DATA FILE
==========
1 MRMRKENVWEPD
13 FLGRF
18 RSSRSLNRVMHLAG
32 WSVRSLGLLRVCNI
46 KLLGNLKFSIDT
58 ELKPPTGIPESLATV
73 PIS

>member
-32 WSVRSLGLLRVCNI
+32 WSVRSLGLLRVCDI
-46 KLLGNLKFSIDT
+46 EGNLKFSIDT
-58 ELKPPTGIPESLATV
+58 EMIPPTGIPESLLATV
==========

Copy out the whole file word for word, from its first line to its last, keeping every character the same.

1 MRMRKENVWEPD
13 FLGRF
18 RSSRSLNRVMHLAG
32 WSVRSLGLLRVCNI
46 KLLGNLKFSIDT
58 ELKPPTGIPESLATV
73 PIS

>member
-32 WSVRSLGLLRVCNI
+32 WSVRSLGLLRVCDI
-46 KLLGNLKFSIDT
+46 EGNLKFSIDT
-58 ELKPPTGIPESLATV
+58 EMIPPTGIPESLLATV